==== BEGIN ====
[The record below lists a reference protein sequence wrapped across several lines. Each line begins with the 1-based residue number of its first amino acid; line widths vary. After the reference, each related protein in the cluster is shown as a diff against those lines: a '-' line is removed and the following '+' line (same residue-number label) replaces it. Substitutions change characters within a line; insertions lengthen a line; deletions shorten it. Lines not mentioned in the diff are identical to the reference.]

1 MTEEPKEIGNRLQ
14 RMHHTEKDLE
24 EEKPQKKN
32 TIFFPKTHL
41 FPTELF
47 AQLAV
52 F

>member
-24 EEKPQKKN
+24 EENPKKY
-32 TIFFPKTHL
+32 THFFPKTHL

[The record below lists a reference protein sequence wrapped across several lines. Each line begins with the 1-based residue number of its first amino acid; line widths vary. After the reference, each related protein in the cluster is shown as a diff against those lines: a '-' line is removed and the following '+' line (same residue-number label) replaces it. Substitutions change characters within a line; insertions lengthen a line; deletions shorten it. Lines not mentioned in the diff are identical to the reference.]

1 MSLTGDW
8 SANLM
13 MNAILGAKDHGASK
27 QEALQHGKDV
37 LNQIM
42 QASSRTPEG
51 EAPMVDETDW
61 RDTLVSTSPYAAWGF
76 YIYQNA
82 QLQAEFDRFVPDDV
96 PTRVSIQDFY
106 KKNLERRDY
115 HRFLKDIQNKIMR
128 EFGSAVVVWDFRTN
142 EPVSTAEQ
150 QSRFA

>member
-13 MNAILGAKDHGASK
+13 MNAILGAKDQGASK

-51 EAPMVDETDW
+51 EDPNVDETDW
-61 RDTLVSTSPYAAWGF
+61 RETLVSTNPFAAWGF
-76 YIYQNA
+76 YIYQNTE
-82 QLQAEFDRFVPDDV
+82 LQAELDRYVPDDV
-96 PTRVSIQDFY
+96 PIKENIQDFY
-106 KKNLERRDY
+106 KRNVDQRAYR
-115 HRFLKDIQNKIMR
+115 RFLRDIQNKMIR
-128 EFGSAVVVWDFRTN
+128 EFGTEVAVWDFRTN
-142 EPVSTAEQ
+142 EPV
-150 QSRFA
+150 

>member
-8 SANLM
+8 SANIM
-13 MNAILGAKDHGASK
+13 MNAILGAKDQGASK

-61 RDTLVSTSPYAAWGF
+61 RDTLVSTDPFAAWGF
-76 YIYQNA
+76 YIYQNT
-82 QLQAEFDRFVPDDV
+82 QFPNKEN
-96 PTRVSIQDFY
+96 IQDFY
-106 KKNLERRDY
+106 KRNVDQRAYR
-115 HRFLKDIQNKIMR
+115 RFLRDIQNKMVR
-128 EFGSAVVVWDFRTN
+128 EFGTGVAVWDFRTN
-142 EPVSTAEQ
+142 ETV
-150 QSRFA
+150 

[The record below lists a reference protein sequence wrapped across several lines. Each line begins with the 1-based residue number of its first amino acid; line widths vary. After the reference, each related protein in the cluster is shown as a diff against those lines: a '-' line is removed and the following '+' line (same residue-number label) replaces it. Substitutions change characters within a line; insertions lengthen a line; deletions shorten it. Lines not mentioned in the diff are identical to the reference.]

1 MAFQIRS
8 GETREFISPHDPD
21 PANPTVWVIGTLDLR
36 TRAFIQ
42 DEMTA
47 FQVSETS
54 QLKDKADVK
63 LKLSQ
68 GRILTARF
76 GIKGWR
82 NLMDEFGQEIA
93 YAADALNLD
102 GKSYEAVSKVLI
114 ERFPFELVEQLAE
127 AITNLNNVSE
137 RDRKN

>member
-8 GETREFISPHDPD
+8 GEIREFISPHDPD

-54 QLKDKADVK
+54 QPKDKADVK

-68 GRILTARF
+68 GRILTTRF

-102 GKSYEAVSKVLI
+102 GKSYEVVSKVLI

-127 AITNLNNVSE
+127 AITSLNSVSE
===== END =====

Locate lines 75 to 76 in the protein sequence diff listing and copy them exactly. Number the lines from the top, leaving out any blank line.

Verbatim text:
-150 QSRFA
+150 